The Latest News On BPA

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Just when we all thought the BPA controversy had settled down, it rears it’s thorny head yet again. As before, you need to be very wary of where you get your information… and the steps you take to protect yourself… your family… and your customers. 
Research has shown that BPA may well mimic estrogen and be linked to cancer, reproductive problems, developmental delays in kids and cardiovascular disease. This comes from work published this past September in the Journal of the American Medical Association that found those with high levels of BPA in the body were more likely to have heart disease or diabetes. High BPA levels upped the risk for these diseases by 39%, but no one can be sure it’s the bisphenol A that’s the culprit — still the link is there.
What started all this, in case you’ve forgotten, was the April 2008 U.S. National Toxicology Program report that was a follow up from an expert panel review completed in 2007. Both the expert panel and the NTP reports similarly concluded a low-rate risk, or negligible concern, for adults and some concern for infants and children. 
Everyone breathed a sigh of relief. And yet the controversy, stubbornly, didn’t go away.
Canada just announced plans to go ahead with regulations that prohibit the import, sale and advertising of polycarbonate baby bottles with bisphenol A. The regulations should take affect in 2009.Several U.S. states aren’t waiting for government say-so and are moving toward bans of BPA as well. In the U.S., the FDA has taken a difficult to comprehend position, even though nearly 100 studies  as well as the U.S. National Toxicology Program mentioned above found that there was “some concern” that BPA could effect the brains and behavior of fetuses and young children.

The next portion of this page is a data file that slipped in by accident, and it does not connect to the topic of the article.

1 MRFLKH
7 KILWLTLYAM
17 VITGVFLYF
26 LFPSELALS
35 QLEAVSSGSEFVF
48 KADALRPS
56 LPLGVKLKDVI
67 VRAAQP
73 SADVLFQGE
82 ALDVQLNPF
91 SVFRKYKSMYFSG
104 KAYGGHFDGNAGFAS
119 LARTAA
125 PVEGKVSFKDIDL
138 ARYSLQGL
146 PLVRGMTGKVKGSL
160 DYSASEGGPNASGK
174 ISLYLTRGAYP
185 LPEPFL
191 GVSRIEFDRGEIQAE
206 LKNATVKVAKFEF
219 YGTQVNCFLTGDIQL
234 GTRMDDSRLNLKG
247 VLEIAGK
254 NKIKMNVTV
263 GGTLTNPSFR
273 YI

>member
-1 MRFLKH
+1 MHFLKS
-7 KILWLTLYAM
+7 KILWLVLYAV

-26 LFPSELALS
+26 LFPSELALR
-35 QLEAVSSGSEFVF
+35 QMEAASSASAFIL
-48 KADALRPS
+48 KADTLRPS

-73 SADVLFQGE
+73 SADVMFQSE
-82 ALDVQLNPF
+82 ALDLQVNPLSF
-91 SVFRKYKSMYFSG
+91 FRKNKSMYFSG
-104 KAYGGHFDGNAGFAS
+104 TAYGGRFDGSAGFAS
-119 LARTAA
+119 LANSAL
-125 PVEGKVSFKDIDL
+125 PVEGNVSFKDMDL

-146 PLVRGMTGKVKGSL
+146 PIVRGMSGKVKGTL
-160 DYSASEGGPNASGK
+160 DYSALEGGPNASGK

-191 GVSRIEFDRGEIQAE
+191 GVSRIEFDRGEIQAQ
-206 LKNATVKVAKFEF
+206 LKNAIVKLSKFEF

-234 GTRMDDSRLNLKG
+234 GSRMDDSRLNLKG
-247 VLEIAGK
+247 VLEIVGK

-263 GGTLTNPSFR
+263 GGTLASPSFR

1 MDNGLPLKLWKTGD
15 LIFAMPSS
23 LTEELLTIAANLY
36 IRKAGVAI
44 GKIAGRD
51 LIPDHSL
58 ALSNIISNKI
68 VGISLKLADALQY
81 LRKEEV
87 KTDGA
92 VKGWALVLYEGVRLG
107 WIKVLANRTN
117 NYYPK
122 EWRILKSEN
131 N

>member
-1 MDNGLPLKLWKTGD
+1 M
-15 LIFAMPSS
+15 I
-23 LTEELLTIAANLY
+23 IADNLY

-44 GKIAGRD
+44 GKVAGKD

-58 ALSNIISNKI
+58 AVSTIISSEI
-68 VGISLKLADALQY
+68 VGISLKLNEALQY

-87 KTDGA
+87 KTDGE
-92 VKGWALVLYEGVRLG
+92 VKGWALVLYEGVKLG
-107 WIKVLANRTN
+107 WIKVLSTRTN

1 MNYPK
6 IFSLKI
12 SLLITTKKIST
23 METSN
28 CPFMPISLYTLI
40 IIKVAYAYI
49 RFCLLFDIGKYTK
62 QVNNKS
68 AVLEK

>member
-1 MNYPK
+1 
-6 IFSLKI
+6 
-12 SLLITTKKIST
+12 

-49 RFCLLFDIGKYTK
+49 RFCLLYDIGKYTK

The U.S. Food and Drug Administration continues to stand behind (for the moment anyway) a draft report that claims products (like baby bottles and re-usable water bottles) containing the chemical are safe at current levels of exposure. But an FDA Science Board subcommittee that peer-reviewed this draft report said last week said that the FDA assessment had “important limitations.” Another way of pointing out the FDA draft relied on chemical industry funded research and ignored other reliable studies. The report concluded that “the Margins of Safety defined by FDA as ‘adequate’ are, in fact, inadequate.”
So what the FDA told us in August, that BPA in baby bottles (or re-usable water bottles) and such was safe… was wrong. Too bad we can’t turn back the clock and un-use all those bottles. And what if you’ve put your company name all over re-usable water bottles in an effort to promote your business and do something for the environment? 
What you need to know, if you’re worried about BPA, is to look for unbreakable BPA-free plastic like polyethylene, a milky, less-shiny plastic (sometimes marked with recycling code 1 and/or the abbreviation PET) that doesn’t leach BPA. Other plastics not made with BPA are high density polyethylene (2, HDPE), low density polyethylene (4, LDPE), or polypropylene (5, PP). Remember, though some (even TV new reports) will tell you recycling code 7 also denotes BPA content, it does not.
As a business owner who may be using re-usable water bottles as a promotional tool, be prepared to answer questions about BPA content. It will help to education customers and staff about the BPA controversy, and how to use water bottles safely. Urge everyone to clean bottles with soap and water, but not excessively hot water, and get rid of a bottle once it looks worn, has cracks, or starts to degrade. 
Trying to address the issue, the FDA released a statement in response to the Science Board report suggesting worried parents turn to BPA-free plastic alternatives or glass baby bottles, or to talk to their pediatrician about powdered formula. You’ll find Consumer Reports featured a test of some BPA-free bottles, and found that these products had minute amounts of BPA.
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